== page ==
Norman was originally from Roxbury, Massachusetts and dropped out of school at the age of fourteen to help support his mother and sisters. He was an accomplished boxer and bowler, the latter ability transforming his career path from grocery worker to celebrated photographer; in 1928 Norman won a bet on a bowling game and in the process acquired his first camera equipment, along with photography lessons. Soon thereafter he created a darkroom and enlarger in his bathroom and would later teach his wife to print as they embarked on the wedding photography business.When Ralph Norman began to photograph Brandeis, there were approximately 107 students and thirteen teachers on campus, which made for a very close-knit community. Norman’s giving and loving yet no-nonsense character quickly made him the go-to person for anything from car rides to campus, to personal advice, to financial loans. He sponsored and participated in many types of events, parties, and picnics on campus. In 1950 he decided to throw a barbecue for the first graduating class (Class of 1952) and it was so popular that it grew to become an annual event attracting hundreds. Brandesians still enjoy the annual Ralph Norman Emeritus Barbeque.Norman was very fond of his several dogs and they became welcome fixtures on campus. The name chosen for the popular campus coffeehouse located in the Castle—the same coffeehouse that inspired alumni creators of the TV series, Friends—was inspired by Norman’s beloved dog, Cholmondeley.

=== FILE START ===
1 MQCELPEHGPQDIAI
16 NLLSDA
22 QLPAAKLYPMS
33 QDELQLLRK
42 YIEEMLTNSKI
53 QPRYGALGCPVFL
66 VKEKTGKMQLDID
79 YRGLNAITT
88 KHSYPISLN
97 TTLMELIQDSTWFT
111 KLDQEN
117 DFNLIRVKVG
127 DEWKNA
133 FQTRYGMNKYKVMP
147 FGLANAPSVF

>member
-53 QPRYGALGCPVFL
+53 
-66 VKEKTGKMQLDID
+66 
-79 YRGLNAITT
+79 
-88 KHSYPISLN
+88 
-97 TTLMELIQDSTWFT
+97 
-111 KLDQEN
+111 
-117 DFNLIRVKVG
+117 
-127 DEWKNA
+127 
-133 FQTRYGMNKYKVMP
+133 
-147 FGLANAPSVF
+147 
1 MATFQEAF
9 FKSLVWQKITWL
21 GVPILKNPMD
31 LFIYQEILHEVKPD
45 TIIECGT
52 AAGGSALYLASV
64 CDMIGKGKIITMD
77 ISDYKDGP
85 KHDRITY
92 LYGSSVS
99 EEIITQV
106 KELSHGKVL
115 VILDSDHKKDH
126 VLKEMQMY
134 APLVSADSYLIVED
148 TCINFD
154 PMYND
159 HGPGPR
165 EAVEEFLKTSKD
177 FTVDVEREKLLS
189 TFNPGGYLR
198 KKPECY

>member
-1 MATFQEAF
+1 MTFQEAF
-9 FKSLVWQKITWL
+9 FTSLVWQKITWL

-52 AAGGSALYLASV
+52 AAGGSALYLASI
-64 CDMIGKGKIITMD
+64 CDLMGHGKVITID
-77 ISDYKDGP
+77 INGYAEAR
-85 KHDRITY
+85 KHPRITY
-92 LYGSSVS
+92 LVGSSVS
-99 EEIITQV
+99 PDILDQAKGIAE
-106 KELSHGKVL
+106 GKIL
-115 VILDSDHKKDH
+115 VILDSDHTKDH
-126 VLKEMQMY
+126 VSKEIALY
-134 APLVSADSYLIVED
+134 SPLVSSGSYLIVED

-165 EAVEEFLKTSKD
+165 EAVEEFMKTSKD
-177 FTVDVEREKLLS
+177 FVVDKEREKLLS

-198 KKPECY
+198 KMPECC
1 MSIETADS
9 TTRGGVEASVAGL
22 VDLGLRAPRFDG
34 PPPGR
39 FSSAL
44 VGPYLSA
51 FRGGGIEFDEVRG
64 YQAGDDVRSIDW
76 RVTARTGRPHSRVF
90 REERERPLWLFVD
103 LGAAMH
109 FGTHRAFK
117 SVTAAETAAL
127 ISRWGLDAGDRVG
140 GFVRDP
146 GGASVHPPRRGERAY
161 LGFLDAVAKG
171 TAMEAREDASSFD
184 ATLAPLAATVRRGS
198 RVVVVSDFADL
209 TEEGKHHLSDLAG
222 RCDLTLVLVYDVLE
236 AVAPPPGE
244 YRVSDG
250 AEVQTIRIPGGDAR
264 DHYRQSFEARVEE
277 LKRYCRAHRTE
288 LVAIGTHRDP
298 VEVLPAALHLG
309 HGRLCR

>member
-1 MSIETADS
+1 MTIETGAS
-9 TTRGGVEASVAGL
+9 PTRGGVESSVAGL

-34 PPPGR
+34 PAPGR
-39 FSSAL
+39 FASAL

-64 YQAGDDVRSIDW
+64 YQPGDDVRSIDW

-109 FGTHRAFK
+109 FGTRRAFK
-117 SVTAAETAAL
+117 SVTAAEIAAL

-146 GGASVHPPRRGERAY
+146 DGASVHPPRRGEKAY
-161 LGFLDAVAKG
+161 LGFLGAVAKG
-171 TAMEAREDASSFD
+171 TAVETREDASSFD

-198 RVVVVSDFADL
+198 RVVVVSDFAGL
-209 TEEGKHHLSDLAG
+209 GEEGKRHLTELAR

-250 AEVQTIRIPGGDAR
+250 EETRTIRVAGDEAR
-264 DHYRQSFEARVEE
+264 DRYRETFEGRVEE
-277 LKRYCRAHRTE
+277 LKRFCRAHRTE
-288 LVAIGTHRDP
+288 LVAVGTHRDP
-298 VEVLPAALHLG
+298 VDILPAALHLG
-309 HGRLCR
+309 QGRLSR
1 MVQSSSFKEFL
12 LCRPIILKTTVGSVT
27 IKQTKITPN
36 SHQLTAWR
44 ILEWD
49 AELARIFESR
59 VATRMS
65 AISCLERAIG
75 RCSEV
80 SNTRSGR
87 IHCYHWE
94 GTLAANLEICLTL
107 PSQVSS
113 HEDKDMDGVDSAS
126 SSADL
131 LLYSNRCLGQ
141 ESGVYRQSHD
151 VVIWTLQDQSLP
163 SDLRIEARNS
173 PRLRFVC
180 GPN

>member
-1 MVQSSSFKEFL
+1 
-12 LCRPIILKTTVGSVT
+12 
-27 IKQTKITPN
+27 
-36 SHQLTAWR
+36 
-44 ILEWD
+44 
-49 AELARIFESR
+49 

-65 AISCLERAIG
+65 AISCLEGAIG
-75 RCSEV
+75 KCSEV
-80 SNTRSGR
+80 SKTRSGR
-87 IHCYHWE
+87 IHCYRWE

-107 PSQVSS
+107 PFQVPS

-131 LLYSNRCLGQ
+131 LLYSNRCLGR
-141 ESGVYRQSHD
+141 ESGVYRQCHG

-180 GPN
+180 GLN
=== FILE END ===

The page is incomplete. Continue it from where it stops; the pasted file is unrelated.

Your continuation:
In 1977 Brandeis awarded Norman with an honorary Master of Arts degree. The citation noted: “Behind the shutter, your enchanting patter and spontaneous smile have made you a campus treasure.” In 1981, the year of his retirement, a student loan fund was established in his name. Three decades of Norman’s photography became the basis for the university’s striking fortieth-anniversary publication, From the Beginning: A Picture History of the First Four Decades of Brandeis University (1988).
In 1983 at the age of 69, Ralph Norman became blind due to an eye disease. However, this disability did not stop him from teaching photography and becoming president of a camera club at his retirement residence in Florida. He died on July 8, 1995, by all accounts still a kind and wonderful man who considered himself to be very lucky.
Sources: University Photography Collection finding aid; Ralph Norman Memorial Service program, 1995, University Photography Collection; Miami Herald, 1986. All images from the University Photography Collection, Robert D. Farber University Archives & Special Collections Department.
description by Maggie A. McNeely, Assistant Archivist